Some anaerobes will be killed by contact with molecular oxygen for only a few seconds. Overlying and adjacent areas must be carefully disinfected to eliminate contamination with indigenous flora. Ideally, pus or other fluid obtained by needle aspiration through intact skin or mucosal surface that has been cleaned with antiseptic should be collected. Sampling of open lesions is enhanced by deep aspiration using a sterile plastic catheter. Curettings of the base of an open lesion are optimal. If irrigation is necessary, nonbacteriostatic sterile normal saline may be used. Lower respiratory samples must be obtained by transtracheal percutaneous needle aspiration, transbronchial biopsy, transthoracic needle biopsy, or open lung biopsy by physicians trained in these procedures. If swabs must be used, collect two, use one for Gram stain and one for culture. Anaerobic transports must be used for swabs and for aspirates. Specimens are to be collected from a prepared site using sterile technique. Contamination with normal flora from skin, rectum, vaginal tract, or other body surfaces must be avoided.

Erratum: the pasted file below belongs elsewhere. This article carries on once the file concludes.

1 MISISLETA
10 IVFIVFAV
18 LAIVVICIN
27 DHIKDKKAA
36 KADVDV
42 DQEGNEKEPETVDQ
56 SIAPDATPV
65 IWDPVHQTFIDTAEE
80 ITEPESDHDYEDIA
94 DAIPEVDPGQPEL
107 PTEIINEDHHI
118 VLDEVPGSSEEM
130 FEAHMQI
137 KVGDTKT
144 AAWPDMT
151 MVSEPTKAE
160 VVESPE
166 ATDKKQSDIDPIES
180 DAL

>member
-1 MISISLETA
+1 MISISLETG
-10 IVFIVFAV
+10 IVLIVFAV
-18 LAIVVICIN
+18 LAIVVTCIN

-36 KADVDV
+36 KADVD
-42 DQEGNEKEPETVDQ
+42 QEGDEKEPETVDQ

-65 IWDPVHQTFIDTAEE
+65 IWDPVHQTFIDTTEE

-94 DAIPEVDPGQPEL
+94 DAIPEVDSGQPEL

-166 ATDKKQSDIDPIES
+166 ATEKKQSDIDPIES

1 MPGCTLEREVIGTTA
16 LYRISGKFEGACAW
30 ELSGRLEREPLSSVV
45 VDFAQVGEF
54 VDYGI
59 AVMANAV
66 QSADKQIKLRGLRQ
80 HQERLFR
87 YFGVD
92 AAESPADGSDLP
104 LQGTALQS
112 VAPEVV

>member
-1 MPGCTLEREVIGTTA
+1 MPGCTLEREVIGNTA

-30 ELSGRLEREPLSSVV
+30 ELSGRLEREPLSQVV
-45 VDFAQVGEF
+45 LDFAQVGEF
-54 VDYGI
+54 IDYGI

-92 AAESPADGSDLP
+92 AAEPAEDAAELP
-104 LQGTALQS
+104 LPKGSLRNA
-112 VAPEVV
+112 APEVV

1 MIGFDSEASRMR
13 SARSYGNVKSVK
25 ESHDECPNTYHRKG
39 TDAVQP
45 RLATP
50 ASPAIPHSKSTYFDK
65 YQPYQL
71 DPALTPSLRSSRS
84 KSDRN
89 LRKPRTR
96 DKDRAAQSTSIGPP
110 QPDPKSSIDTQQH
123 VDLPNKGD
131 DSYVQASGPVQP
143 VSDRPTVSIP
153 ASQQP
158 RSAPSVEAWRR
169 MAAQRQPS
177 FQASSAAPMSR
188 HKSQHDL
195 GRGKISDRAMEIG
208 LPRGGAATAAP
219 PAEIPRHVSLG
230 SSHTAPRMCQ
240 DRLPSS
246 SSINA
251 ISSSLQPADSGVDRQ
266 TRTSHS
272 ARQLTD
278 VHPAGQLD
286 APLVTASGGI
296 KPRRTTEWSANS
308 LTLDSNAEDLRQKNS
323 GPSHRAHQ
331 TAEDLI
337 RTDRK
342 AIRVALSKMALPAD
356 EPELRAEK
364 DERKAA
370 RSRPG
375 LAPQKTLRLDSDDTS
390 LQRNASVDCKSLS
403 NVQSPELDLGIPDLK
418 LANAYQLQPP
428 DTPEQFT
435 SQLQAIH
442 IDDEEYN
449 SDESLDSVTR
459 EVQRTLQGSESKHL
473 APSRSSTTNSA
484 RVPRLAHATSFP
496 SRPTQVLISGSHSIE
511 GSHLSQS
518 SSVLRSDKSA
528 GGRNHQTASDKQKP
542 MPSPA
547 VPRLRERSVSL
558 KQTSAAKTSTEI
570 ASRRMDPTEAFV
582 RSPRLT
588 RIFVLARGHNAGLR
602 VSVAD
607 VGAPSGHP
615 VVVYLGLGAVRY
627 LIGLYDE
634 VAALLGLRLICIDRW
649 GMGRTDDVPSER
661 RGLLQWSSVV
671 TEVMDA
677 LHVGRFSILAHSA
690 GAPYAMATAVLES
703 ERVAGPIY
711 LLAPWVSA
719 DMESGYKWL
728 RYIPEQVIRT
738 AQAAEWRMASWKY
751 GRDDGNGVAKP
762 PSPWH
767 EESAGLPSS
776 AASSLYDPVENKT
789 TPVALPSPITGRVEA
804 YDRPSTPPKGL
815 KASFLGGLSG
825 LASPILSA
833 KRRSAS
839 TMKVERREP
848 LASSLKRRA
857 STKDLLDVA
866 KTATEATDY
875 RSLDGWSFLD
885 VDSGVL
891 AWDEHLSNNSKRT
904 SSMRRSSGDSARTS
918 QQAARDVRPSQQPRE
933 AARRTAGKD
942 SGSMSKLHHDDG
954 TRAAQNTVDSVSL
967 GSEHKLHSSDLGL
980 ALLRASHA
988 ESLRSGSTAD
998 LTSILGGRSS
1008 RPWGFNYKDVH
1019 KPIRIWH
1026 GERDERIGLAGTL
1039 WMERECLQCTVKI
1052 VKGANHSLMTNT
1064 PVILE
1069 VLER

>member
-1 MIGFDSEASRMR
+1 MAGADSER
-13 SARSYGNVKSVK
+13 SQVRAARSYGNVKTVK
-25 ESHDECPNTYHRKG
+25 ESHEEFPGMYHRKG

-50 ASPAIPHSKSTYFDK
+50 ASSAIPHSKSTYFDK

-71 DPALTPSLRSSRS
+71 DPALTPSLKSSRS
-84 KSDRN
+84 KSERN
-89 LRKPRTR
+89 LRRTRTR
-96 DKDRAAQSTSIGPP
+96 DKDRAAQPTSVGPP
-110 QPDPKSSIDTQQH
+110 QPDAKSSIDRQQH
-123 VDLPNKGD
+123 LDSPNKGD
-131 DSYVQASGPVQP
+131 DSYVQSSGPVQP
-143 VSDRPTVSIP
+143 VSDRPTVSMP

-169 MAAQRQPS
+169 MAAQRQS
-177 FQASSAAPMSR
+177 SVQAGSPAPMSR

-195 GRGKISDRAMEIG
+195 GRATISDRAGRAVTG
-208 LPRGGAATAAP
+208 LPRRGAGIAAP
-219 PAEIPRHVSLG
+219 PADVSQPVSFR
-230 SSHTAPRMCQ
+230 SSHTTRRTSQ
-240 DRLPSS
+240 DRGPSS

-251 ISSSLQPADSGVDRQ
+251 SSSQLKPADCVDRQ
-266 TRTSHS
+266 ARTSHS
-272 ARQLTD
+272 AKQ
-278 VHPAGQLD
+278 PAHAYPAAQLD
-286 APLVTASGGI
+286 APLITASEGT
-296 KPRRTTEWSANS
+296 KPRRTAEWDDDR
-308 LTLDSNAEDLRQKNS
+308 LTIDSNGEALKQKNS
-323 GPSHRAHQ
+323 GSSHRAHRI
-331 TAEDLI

Specimens for anaerobic culture should be maintained at room temperature. Under these conditions, aerobes and anaerobes will survive 24 to 72 hours when properly collected in the anaerobic transport tube. Storage of specimens in the ESwab™ transport at room temperature for greater than 48 hours may result in diminished recovery of certain anaerobic species.